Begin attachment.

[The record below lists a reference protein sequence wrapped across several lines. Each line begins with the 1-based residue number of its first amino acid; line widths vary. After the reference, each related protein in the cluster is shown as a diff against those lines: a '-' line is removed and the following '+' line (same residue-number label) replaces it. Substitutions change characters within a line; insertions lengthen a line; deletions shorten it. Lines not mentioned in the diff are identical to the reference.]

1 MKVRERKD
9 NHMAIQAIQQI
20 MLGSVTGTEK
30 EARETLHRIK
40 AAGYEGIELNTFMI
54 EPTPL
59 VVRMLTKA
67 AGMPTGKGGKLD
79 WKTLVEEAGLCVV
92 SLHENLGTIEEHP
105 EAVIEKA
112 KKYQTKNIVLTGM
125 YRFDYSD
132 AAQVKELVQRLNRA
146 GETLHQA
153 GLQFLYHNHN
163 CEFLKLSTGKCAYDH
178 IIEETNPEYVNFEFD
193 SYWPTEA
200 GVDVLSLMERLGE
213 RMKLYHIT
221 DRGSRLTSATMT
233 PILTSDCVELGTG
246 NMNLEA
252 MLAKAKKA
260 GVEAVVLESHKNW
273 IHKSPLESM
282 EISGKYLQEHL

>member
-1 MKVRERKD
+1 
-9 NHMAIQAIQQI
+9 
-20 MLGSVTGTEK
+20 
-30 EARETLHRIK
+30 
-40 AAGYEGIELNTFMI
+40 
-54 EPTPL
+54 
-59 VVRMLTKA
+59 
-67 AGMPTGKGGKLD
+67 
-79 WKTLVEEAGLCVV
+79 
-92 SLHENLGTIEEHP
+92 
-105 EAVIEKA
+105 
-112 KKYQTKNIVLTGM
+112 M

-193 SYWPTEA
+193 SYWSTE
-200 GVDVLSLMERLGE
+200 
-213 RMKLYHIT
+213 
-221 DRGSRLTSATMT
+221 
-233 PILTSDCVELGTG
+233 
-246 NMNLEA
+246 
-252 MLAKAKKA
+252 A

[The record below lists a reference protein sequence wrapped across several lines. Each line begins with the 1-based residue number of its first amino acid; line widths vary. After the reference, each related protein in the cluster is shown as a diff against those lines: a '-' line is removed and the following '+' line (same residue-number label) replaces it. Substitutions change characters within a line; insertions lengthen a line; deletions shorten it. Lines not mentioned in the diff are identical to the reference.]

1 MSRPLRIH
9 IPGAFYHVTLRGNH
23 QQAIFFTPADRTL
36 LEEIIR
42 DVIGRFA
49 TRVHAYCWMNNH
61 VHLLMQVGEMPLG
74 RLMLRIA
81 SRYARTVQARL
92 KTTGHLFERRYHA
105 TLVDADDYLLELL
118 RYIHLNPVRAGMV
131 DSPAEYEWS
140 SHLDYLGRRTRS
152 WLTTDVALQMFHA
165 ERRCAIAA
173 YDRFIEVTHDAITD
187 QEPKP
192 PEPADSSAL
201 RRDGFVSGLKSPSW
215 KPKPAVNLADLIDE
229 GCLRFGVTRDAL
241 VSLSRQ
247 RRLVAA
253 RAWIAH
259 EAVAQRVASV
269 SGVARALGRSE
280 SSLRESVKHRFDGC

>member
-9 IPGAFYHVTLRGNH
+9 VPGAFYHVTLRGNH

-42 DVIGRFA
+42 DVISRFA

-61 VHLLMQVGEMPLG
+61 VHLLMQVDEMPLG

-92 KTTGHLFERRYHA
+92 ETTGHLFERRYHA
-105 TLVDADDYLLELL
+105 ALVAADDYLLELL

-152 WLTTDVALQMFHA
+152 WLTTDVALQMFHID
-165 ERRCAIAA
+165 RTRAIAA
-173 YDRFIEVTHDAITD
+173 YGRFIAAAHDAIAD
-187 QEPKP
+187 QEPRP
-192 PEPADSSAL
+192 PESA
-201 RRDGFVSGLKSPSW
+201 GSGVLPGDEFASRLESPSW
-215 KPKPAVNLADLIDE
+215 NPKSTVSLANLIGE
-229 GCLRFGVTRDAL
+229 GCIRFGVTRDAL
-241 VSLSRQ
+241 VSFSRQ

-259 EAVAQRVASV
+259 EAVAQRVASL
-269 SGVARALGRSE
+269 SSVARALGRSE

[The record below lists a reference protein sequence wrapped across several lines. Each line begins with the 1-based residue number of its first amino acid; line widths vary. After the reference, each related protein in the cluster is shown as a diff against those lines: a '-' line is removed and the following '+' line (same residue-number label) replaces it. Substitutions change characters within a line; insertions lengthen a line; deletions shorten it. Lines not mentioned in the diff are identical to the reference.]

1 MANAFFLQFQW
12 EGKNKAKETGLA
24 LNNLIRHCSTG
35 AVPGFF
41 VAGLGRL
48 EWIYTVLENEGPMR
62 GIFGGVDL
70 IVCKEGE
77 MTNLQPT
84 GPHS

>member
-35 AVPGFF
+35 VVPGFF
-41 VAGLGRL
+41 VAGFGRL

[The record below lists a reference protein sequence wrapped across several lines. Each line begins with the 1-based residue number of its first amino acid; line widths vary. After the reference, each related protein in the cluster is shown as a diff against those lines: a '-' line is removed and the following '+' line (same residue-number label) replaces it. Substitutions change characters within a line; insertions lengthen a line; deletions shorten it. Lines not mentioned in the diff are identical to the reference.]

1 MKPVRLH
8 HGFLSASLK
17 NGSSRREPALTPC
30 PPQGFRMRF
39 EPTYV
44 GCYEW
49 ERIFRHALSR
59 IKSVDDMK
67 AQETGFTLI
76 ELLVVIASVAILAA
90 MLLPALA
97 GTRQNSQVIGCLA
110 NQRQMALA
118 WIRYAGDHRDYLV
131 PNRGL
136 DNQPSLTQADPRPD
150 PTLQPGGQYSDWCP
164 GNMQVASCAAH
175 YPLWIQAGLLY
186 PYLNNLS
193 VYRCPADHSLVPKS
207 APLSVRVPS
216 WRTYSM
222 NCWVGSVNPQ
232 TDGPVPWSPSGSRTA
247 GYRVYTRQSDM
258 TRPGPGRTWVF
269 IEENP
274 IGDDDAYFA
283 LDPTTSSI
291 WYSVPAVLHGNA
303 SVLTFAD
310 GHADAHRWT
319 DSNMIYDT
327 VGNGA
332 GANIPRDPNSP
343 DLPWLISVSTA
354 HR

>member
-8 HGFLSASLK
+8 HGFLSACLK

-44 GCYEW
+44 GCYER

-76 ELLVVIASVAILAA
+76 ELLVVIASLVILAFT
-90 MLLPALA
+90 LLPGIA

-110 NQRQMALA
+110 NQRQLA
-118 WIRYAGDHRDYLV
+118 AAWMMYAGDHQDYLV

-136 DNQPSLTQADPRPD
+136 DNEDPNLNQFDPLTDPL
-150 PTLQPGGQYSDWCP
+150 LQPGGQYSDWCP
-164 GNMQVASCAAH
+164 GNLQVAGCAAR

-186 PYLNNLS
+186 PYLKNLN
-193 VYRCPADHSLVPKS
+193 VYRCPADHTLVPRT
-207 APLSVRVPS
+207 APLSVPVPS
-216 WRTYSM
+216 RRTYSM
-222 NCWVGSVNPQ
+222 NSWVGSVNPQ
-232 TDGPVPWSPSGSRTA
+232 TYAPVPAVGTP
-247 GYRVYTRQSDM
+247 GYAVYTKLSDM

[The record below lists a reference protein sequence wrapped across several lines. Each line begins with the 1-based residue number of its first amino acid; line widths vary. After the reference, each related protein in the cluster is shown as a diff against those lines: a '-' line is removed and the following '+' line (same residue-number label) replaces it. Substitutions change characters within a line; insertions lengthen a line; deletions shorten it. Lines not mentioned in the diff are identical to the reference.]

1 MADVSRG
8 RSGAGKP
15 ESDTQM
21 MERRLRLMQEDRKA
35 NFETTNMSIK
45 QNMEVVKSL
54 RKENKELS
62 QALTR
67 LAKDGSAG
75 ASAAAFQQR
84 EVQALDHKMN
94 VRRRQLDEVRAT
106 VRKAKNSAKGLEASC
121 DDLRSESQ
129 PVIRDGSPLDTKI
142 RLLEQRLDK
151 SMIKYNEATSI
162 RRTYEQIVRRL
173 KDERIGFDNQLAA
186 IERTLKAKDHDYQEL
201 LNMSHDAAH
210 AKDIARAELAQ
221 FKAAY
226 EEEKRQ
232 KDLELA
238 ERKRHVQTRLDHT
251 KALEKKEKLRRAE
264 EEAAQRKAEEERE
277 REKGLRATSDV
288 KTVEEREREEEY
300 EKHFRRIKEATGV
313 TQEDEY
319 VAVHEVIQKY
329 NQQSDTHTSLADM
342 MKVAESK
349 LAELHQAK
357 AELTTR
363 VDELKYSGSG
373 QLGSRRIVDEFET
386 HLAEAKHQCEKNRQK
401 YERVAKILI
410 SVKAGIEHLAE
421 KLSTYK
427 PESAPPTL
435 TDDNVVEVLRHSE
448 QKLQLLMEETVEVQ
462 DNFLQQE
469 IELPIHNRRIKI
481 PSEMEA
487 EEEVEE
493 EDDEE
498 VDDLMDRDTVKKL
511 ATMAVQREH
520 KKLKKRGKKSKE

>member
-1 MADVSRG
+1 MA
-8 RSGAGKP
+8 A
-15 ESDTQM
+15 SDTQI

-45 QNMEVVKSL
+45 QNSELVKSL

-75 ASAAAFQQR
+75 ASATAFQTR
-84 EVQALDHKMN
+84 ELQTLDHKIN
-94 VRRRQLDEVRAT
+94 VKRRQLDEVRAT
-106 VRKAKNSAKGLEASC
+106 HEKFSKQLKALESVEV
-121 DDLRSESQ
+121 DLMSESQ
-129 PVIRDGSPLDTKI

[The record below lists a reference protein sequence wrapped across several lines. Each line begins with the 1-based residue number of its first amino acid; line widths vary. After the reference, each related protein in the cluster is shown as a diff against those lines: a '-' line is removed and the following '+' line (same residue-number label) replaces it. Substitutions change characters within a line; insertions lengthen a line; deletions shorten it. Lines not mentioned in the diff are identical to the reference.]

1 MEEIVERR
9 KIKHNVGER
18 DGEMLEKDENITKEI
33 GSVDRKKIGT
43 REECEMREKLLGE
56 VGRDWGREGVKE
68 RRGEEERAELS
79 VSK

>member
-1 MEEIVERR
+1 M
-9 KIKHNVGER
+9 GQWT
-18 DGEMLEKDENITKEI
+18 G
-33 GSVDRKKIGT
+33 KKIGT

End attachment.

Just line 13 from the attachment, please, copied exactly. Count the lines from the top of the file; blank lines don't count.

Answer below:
112 KKYQTKNIVLTGM